I imagine some would find it offiensive to call today's armed forces a "mercenary army." Starting with the members of said military, followed closely by her veterans. Mr. Ken- oh, I mean DOCTOR Kennedy seems to forget that during WW2, the military was still segregated.

Blackfive has his own thoughts here. Also, if you care to e-mail the good professor; his e-mail, along with a brief history of his career, can be found here. Keep it civil, though, lest he think you're a mercenary.

UPDATE: While looking for trackbacks on this post, I came across a TON of good blog posts from the trackbacks on Blackfive. I highly recommend you check them out. Linking them all would take too long. Many of them are from military vets. As I predicted, they weren't too happy with Kennedy's characterization of them as mercenaries.

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Naked Europeans Stick It to Us Americans

So yeah. This was weird to read about. I would say I'm speechless, but then I wouldn't be posting about it, would I? Ann Althouse commented about it too.

Most of those who showed up in little or no attire Friday opted for swimsuits, but a few hardy souls dared to bare more. Among them was Bettina Huth of Stuttgart, Germany, who roamed the exhibition wearing only sandals and a black bikini bottom.

Although she used a program at one point to shield herself from a phalanx of TV cameras, Huth, 52, said she didn't understand what all the fuss was about.

"I go into the steam bath every week, so I'm used to being naked," she said. "I think there's a double morality, especially in America. We lived in California for two years, and I found it strange that my children had to cover themselves up at the beach when they were only 3 or 4 years old. That's ridiculous."


Ridiculous like walking around a museum topless, but covering yourself up when there are cameras? Speaking of double morality... nevermind. The reason you had to cover your kids up was because there are a lot of sick people around and letting your kid run around naked is not only wrong, but possibly dangerous. Here's what Ann said about that same quote:

Oh, yeah, those terrible Americans. What hypocrites!

I'm amused by the way nudists flatter themselves, always claiming to be especially honest. But then they always say things that sound so disingenuous, that they are just being natural and why is everyone making such a fuss?

A great observation. Us hypocrite Americans with our "double morality" of "keep your private parts private." Public nudity is not beautiful, nor is it something I care to look at from day to day. Why? Because the people who would take advantage of such measures are middle-aged, fat, and/or unshapely. Quite frankly, I really don't care to see that. The only naked bodies I want to see are mine and my wife's (if I ever get one). Then there was this guy:

Mario Vorhemes, a 20-year-old Vienna resident who strode into the Leopold on Friday wearing nothing but a green and black Speedo, was nonchalant.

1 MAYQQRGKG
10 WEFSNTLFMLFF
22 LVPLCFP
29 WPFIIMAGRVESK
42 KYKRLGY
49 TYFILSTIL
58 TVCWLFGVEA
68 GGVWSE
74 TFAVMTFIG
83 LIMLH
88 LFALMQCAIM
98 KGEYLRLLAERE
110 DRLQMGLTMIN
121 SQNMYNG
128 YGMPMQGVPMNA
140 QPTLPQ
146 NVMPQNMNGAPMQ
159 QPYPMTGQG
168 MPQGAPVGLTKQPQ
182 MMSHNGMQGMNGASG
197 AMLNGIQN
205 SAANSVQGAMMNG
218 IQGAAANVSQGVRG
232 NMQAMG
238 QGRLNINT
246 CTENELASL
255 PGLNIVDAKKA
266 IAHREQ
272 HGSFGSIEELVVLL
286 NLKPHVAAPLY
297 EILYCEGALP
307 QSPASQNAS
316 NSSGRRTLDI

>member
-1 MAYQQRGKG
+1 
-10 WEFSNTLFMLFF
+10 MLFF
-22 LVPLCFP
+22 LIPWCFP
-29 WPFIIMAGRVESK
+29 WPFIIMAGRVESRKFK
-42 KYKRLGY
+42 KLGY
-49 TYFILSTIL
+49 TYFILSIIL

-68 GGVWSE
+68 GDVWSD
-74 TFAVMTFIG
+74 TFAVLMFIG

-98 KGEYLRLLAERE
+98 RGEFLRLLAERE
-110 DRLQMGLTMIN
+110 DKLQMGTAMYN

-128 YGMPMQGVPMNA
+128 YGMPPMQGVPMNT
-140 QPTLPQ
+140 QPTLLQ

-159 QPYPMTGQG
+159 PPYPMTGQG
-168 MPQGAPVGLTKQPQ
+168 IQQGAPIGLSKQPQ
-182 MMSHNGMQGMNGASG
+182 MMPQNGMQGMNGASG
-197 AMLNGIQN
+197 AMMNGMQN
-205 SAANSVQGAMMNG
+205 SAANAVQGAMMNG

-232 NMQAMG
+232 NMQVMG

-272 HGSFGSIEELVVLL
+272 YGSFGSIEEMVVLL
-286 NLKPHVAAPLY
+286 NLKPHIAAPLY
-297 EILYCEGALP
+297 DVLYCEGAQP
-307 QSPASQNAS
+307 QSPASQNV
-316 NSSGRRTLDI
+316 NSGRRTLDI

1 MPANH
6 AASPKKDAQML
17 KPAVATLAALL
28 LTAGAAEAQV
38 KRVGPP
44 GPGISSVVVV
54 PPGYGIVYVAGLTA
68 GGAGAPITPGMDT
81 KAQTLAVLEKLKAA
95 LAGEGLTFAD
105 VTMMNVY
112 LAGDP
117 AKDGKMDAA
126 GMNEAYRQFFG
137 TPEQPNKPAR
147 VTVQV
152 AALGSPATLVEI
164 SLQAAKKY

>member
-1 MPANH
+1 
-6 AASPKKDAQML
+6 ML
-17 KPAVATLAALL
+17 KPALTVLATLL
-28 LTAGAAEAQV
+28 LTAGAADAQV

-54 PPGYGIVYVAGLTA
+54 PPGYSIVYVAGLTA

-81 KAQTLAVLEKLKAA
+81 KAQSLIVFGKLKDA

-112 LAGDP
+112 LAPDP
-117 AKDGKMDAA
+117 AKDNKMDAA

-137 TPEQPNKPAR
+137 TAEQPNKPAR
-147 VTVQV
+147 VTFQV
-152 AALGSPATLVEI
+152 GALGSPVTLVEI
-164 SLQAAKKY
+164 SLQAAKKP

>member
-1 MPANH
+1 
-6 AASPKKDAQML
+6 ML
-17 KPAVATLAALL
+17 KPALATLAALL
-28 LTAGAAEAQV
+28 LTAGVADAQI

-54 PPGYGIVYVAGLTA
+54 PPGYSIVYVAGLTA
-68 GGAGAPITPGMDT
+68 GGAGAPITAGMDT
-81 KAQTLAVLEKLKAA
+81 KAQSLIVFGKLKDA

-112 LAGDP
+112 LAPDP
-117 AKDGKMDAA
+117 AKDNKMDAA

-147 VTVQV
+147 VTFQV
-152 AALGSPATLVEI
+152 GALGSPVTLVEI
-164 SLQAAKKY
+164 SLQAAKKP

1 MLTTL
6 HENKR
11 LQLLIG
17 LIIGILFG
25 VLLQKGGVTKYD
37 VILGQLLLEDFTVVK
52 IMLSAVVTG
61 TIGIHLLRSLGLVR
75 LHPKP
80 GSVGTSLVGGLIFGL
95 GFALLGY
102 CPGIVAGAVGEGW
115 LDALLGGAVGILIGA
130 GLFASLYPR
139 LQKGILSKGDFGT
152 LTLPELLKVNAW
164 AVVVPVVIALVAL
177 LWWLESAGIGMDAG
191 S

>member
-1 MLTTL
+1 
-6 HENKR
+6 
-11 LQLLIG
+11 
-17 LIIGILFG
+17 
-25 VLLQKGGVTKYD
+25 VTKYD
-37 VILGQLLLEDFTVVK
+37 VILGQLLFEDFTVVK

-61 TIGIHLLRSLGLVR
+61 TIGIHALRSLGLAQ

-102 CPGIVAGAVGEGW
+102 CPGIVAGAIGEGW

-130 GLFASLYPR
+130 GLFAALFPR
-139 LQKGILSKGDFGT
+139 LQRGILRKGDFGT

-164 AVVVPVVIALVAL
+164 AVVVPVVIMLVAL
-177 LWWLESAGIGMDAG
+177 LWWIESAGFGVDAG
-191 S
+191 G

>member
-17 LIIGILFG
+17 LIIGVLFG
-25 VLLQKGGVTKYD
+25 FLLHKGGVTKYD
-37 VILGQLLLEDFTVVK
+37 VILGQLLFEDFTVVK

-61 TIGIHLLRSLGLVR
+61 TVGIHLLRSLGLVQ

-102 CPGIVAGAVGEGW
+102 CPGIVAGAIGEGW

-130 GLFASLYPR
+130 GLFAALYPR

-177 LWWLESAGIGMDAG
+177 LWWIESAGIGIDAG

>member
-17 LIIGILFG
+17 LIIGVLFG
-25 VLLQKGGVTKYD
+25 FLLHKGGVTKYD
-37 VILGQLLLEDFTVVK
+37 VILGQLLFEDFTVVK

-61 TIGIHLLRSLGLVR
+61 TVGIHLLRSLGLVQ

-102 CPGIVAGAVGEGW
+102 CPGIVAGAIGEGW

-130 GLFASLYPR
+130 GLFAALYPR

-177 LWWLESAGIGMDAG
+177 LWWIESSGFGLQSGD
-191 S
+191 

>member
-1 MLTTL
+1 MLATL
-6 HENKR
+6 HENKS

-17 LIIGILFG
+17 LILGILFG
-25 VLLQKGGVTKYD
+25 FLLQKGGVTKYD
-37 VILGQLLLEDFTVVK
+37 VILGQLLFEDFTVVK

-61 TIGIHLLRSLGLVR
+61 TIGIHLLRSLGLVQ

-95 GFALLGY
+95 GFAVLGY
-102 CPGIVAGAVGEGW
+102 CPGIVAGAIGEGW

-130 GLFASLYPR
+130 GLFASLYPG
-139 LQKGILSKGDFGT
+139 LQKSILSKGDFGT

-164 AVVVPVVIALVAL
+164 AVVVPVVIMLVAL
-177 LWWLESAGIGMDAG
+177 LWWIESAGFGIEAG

"What's the big deal?" he asked. "We're born naked into this world. Why can't we walk around in it without clothes from time to time?"


Yeah, we are born naked in this world, we're also born into this world crying, throwing up, crapping and pissing on ourselves. Why don't we just continue to do that? Because we grow and mature as we get older and part of that growth and maturity includes being humble, the greatest example of that is being clothed. Now put your clothes back on and go find a job, hippie.

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Thursday, July 28, 2005

"Over Where?"

My friend sent me this article about Iraq vets' reaction to "Over There," a new series on FX about the Iraq war from the viewpoint of the soldiers. They made a lot of good comments about the series, some observations I noticed while watching.

It's set in Iraq, hyped as "true to life" by producers and hailed by critics as "unflinching" and "gut-wrenching."

"Bogus" was the preferred adjective among the eight soldiers -- most of them Iraq vets -- viewing the series pilot last week at Camp Murray, headquarters of the Washington State National Guard in Tacoma.


They go into detail with their problems with the show including how the truck at the end pulls to the side of the road to land on flagged wires. They don't pull over, and IEDs are NEVER flagged. The soldiers have great perspectives on the show. The creator, Steven Bochco, says the show is supposed to be apolitical. He still can't help but insert his own viewpoints, albeit subtly, though. There was always a dramatic pause when an Iraqi was killed, and a few other inconsistencies the soldiers noticed.

Bochco, who co-created the series with Chris Gerolmo ("Mississippi Burning"), has stated in interviews that the show is apolitical. "Ultimately, a young man being shot at in a firefight has absolutely no interest in politics," he told Reuters news service.

But some camo-clad critics at Camp Murray were left wondering just what the message was in "Over There." One said a young soldier who brags about slitting the throat of a child sentry "makes us look like murderers."